When all you read is gloom, turn here for a much different perspective.

Saturday, May 9, 2009

Green Shoots Now Growing Leaves

The green shoots of the US economic recovery may not have yet started the budding phase, but at this point those shoots are no doubt growing leaves.

And even though almost all commentary concerned big bank stress tests, this past week saw just about every economic report turn up more good news...

First thing Monday morning the construction report showed that in March spending jumped up. Construction outlays posted a 0.3 percent gain. The rise was much better than the market forecast for a 1.0 percent fall. The uptick was led by private nonresidential spend which jumped 2.7 percent after just a slight increase in February. It was the first overall construction spend increase in six months.

Right on the heels of the construction report came pending home sales good news. The pending sales index rose 3.2 percent in March. The report further pointed to likely improvement in existing home sales for both April and May.

Retail good news continued the weekly streak. ICSC-Goldman said same-store chain store sales rose by 0.7 percent in the May 2 week-end reading. The Redbook retail report followed with estimates that the full month of April sales, rose 1.5 percent compared to March. On the heels of those readings, Redbook released a target of a 0.5 percent month-to-month rise for May.

Tuesday also saw terrific news from the Institute for Supply Management. The ISM's non-manufacturing index -- like the previous Friday manufacturing report -- showed decisively that rates of economic contraction are slowing. New orders were especially encouraging, bouncing up more than 8 points. Purhaps most surprising to many was the employment report which also showed improvement -- up nearly 5 points.

The Mortgage Bankers Association released the first good news of Wednesday. Their purchase index rose 5.0 percent. Additionally their refinancing index continued to be extremely strong rising another 1.2 percent.

The Challenger job cut report also followed with good news. Their layoff count showed a month-to-month improvement, at 132,590 in April vs. 150,411 in March. Most encouraging was that hiring intentions, improved significantly in April bouncing to 27,062 from March's 19,309 reading.

Shortly after the Challenger report more cheery news followed on employment. The ADP employment report sparked increased talk that the worst of the recession is now behind us. The last month to month ADP report had estimated private payrolls falling by 742,000. Wednesdays report... only 491,000.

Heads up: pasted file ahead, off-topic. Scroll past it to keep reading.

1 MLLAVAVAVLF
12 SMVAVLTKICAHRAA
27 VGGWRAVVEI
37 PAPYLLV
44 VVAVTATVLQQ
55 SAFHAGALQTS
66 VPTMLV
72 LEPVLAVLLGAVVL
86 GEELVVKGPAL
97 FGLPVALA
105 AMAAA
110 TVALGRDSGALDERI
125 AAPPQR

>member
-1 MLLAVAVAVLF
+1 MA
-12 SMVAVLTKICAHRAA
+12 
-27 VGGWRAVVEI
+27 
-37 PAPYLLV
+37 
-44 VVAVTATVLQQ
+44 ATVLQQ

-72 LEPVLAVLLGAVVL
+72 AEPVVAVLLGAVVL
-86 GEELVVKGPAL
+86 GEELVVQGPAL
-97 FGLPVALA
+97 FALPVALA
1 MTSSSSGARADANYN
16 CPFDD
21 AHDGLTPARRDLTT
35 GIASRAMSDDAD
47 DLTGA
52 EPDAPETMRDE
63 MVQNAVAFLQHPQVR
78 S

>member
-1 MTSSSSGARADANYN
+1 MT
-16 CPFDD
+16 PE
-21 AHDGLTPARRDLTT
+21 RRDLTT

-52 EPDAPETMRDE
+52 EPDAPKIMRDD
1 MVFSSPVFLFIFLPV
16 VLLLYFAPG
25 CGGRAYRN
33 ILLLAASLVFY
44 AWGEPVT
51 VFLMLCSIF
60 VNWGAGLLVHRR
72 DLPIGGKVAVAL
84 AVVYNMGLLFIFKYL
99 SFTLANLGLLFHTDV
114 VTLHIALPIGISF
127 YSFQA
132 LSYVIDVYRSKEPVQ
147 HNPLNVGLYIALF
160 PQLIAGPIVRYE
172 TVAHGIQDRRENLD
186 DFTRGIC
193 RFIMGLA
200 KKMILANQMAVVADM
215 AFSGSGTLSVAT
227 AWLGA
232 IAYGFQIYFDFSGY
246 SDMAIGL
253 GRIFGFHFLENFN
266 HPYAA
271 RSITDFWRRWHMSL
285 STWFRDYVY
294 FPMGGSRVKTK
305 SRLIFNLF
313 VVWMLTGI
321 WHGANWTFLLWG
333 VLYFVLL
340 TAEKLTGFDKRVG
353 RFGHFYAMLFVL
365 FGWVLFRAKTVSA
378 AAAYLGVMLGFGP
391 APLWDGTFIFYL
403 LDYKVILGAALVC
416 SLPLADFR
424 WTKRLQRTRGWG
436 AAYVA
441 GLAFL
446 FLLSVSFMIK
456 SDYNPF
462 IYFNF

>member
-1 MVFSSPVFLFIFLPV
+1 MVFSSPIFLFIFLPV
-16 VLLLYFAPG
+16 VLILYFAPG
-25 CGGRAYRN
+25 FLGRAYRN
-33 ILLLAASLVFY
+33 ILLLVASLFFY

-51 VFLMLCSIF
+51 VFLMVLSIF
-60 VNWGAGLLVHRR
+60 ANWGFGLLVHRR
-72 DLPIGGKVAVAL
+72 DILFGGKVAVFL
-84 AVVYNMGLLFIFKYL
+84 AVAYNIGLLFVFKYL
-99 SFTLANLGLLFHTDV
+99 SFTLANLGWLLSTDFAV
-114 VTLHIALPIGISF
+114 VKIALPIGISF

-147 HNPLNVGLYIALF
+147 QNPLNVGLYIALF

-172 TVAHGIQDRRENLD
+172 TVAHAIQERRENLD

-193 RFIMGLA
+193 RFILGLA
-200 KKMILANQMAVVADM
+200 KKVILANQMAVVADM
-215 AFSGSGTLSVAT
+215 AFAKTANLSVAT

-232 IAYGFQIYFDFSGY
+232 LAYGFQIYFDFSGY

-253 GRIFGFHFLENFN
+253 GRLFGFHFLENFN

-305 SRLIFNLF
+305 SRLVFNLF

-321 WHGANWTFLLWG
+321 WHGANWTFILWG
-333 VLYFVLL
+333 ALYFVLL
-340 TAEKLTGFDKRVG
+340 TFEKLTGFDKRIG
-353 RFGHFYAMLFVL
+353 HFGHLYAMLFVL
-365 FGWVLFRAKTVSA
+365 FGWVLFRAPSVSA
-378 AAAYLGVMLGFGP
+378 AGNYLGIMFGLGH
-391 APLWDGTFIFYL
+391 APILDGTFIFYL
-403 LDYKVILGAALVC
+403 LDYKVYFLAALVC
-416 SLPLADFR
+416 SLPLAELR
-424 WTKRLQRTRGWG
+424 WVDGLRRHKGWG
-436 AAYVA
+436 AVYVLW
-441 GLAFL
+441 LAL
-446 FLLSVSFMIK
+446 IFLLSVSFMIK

Thursday punctuated our string of "Good News Thursdays." The retail chain store sales report showed consumers continuing to buy -- and not just at discounters. In fact on Thursday, JCPennies raised its quarterly profit guidance for the third time in less than a month. Many other retailers also guided higher.

The Monster employment index was also released on Thursday. It pointed to continuing improvement in demand for labor. The Monster employment index rose 2 points in April to 120. The report said that job postings showed particular strength in the leisure & hospitality sector and also surprisingly pointed to stabilizing employment in the finance segment.

Even more encouraging was the governments initial unemployment claims report. Initial claims fell 34,000 in the May 2 week to 601,000 down more sharply than even the most optimistic forecaster had predicted. The drop dragged down the four-week average by 14,750 to 623,500. You'll remember how acturate this falling number is in predicting the end of recessions.

Further encouraging news followed with RBC's report on consumer attitudes and spending. May RBC Index bounced to a reading of 43 from 38.3 in April and from its low in February. The index has now recorded its first three-month rally since the last quarter of 2005. The RBC index report follows a string of consumer confidence readings now showing consumer confidence mending rapidly.

And of course on Friday the published results of the big bank stress tests fueled the lion-share of economic commentary. But not surprisingly, on renewed confidence in our largest financial institutions, and as a result of all the leaves now growing on the economic green shoots, the stock market romped higher.


  1. How are the banks going to deal with all of those bad commercial real estate loans that are coming due in the next several months? There seem to be lots of strip malls with empty stores and empty office buildings as well.

  2. @Anonymous,

    There is a lot of FUD (fear uncertainty and doubt) being spread about "bad commercial real estate loans." For those folks I asked the question. "Do you really understand the difference in sizes between residential real estate and commercial? Which do you believe is larger?" Residential... several of the top 19 banks have a greater degree of commercial exposure, but the reality is that as the residential market has begun to originate new prime mortgages on the banks books, those banks are "earning their way out" of any bad loans that continue on their books. And the buffers now put in place by the stress tests will assist in preventing any negative outcomes put forth by those spreading the FUD. For the most part, this "crisis" is behind us.


  3. Are you concerned that high inflation (due to stimulus) and increases in taxes on ordinary income and capital gains in 2010 will push us back into recession as we come out of this one?

  4. @Anonymous,

    More so than at any other a time in history, this Fed is tuned into the challenges and actions necessary to for healthy fiscal policy. At this point in time I don't see inflation or increases in taxes on ordinary income as major concerns. Anyone calling for either of those to happen are basing their points on pure speculation.



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